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How to Make a Living With MS

Many jobs can be done well with MS, but you may need to ask for certain accommodations, such as a redesigned work station.

The physical and mental effects of MS can make getting and keeping a job difficult, but there are other ways to generate income.

In her book Living with Chronic Illness, Cheri Register writes, “When you have a chronic condition [like MS], you have two matters to resolve. What must I do to keep this illness from impoverishing me? and What can I do now that I have physical limitations?”

The unpredictability of multiple sclerosis (MS) makes working harder. Fortunately, there are more ways to make money now than ever before. People with MS often use one or more of the following ways to make ends meet.

Run a Business
Angelee Dion, of Santa Cruz, California, has found several different ways to survive and find fulfilling work. Now 51, she started having MS symptoms in high school. After college, she worked for three years in construction. “I found it incredibly satisfying and enjoyable,” Dion says. “I would have stayed if not for balance and strength problems.”

Giving up construction work, she went back to school and learned computer-assisted design skills. Many architects need help with drafting, and Dion created a business called ArchAngel Design to fill that need. She then learned some architecture skills and started planning home improvements and renovations.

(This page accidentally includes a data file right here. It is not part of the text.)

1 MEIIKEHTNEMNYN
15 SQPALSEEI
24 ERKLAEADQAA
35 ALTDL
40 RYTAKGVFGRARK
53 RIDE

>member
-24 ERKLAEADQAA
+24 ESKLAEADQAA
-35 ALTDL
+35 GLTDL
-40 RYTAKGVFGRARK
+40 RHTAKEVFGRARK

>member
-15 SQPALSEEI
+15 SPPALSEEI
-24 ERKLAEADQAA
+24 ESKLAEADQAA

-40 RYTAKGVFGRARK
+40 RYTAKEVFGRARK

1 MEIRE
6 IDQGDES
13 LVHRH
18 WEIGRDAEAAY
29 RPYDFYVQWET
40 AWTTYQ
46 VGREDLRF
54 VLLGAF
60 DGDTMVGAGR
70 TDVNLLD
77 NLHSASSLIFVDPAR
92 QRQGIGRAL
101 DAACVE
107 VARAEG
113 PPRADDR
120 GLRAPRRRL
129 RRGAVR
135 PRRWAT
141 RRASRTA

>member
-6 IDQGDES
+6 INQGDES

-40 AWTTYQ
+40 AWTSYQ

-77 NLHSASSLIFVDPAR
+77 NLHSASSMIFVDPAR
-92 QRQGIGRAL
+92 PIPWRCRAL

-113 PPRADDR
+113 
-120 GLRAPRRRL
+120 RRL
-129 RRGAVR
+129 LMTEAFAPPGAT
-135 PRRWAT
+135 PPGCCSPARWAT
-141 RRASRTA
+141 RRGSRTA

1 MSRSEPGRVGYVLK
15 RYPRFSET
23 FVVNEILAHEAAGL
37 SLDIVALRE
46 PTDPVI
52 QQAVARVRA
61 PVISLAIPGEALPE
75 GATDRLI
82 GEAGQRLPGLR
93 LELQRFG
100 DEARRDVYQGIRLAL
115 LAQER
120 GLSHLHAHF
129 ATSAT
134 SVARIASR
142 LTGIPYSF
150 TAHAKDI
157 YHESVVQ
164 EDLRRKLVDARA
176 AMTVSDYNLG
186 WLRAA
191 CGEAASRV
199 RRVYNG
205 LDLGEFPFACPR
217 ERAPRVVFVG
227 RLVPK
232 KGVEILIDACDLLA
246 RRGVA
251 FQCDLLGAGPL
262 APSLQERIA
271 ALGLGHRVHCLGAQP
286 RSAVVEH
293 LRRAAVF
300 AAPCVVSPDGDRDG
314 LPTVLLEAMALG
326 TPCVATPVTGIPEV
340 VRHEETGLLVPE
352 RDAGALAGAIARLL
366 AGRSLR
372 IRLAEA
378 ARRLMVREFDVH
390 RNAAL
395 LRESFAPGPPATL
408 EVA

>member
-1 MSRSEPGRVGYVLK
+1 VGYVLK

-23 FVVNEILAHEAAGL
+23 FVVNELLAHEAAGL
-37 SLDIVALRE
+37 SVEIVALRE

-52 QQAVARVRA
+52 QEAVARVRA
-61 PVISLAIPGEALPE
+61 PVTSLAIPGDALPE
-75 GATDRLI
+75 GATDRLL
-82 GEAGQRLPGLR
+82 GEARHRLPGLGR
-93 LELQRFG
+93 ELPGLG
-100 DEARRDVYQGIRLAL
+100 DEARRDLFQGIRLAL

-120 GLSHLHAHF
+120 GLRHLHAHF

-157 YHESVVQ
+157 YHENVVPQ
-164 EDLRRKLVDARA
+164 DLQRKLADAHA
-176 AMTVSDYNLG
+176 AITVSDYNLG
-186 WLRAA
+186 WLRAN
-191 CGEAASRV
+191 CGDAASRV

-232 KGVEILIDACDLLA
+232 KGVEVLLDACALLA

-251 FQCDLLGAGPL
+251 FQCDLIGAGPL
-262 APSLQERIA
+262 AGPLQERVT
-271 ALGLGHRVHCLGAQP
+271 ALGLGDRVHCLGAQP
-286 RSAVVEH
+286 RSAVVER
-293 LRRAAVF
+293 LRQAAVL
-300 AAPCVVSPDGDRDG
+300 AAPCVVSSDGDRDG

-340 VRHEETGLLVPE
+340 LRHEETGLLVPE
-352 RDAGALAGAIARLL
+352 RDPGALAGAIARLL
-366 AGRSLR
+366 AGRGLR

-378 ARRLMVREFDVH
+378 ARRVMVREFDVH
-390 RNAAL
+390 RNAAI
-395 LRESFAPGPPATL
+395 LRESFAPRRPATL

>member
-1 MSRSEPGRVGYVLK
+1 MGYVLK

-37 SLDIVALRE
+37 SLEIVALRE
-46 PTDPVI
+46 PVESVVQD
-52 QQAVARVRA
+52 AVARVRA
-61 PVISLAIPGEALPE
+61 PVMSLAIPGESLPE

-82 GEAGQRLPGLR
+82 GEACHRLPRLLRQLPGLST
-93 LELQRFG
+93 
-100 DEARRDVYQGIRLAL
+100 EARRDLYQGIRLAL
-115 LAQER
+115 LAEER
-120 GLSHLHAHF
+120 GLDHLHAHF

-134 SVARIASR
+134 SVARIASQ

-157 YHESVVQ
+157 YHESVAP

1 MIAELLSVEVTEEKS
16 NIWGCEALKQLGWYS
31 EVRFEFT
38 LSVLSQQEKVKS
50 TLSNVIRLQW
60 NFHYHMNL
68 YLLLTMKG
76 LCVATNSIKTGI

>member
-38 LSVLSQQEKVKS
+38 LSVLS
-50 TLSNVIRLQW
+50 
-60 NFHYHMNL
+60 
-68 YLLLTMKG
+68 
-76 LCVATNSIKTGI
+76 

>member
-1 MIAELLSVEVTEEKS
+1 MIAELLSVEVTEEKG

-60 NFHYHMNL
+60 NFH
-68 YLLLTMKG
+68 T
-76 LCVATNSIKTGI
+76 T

When her MS progressed, she found she could no longer get into people’s homes with her scooter. So she bought a 7-foot portable ramp that enables her to ride her scooter up two or three steps into many homes.

Ask for Job Accommodations
Many jobs can also be done well with MS, though certain modifications may be necessary. Thomas Schaaf, 57, is a law professor in San Francisco. “I teach a three-hour class,” he says. “I used to stand, but now I sit because of fatigue. I try to arrange my schedule to not have classes on back-to-back days. And I try to avoid night classes, because I'm more fatigued at night.”

Of course, most jobs aren’t that flexible, and many are more physically demanding. But you can ask for accommodations. Under the Americans with Disabilities Act, the Office of Disability Employment Policy (ODEP) created rules for work accommodations.

ODEP’s Job Accommodation Network details possible accommodations for MS, including part-time work and flexible hours, cooler environments, redesigned desks and work stations, grab bars, and dozens more.

If you want accommodations at work, you will have to ask for them, and this will probably mean telling your employer about your MS — which carries some risks. But if you are a liked and valued employee, your company may be willing to accommodate your needs.

If your company has more than 15 employees, they may have to accommodate you under ADA as long as changes are deemed “reasonable.” If it can be arranged, working from home often turns out to be the best way to maintain productivity and manage disabilities.